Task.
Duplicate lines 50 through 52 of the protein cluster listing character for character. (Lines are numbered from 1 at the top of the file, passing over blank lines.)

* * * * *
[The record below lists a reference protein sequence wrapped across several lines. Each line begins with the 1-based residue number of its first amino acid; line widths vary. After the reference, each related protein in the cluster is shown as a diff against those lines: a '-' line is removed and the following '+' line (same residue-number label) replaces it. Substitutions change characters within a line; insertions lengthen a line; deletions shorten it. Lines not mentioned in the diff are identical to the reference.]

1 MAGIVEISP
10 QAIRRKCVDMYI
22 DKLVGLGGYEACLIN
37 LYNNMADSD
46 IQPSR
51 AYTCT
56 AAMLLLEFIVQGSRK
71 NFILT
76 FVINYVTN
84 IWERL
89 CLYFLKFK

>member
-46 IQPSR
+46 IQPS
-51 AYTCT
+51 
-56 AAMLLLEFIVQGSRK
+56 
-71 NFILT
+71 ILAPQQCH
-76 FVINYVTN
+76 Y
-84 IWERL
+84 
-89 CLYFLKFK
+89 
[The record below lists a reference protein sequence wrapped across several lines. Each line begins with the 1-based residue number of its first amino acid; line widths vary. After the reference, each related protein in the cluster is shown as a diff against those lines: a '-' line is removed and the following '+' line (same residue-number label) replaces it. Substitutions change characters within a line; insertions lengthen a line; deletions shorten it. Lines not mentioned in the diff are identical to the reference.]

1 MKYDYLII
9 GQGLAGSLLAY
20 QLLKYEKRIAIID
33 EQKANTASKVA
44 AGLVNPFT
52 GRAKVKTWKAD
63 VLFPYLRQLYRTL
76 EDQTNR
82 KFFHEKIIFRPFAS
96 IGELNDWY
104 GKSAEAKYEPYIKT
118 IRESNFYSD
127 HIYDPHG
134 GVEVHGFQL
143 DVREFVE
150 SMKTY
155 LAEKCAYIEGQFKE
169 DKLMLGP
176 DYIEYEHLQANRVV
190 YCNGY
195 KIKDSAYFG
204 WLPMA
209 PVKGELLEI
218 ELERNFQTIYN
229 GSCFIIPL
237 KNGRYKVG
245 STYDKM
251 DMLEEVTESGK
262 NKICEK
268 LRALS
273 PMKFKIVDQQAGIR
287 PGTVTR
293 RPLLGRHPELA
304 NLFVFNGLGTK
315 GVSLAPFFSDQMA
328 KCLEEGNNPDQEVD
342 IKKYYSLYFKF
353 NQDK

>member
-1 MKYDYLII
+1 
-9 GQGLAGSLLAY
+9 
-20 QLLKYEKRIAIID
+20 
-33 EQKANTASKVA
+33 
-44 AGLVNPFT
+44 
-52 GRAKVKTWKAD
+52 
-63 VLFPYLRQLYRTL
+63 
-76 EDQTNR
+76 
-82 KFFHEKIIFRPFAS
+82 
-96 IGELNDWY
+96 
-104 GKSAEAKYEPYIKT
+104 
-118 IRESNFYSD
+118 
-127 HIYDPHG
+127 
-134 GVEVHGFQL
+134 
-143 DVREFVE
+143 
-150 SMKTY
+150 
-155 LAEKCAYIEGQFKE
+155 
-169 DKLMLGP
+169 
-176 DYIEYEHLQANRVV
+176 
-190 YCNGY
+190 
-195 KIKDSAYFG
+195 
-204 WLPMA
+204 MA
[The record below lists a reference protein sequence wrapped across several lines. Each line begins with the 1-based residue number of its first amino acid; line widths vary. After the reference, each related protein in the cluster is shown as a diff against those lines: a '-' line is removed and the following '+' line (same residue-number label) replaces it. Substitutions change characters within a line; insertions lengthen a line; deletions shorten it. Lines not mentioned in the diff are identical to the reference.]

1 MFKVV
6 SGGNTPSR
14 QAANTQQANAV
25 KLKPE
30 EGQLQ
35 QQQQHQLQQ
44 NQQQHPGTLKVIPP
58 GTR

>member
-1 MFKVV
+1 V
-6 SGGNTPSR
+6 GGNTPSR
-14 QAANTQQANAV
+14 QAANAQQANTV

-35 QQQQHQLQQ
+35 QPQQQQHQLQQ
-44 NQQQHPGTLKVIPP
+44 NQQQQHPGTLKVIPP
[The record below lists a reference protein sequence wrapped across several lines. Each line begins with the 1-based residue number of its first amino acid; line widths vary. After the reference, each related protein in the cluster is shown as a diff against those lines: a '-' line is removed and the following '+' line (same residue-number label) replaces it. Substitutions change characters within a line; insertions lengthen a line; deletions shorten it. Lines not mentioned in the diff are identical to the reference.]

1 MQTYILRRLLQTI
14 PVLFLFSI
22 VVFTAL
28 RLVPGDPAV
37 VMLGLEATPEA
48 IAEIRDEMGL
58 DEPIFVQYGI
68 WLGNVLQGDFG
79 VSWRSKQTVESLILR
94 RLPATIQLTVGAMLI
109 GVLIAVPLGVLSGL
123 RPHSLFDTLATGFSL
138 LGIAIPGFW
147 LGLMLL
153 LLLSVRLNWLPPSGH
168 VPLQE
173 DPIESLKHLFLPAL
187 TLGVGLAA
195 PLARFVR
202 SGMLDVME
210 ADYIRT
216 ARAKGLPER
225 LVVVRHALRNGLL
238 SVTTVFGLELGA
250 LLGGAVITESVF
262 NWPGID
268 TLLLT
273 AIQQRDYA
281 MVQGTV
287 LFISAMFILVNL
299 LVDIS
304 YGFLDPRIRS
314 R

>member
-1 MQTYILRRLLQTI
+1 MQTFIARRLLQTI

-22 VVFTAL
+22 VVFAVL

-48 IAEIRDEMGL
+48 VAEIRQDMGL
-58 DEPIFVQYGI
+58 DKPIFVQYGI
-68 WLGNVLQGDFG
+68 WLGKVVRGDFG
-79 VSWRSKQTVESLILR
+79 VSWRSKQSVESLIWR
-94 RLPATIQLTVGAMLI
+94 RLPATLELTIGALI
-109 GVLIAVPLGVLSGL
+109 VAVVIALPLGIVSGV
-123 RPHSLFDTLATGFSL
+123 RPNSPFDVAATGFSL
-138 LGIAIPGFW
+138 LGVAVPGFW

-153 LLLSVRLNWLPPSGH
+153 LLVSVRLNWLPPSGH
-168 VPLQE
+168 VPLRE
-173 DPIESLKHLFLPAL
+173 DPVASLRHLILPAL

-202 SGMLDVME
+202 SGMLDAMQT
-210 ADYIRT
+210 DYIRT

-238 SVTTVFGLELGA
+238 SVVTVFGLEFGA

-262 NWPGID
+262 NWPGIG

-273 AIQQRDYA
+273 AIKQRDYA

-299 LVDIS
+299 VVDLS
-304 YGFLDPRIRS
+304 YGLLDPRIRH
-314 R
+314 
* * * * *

204 WLPMA
209 PVKGELLEI
218 ELERNFQTIYN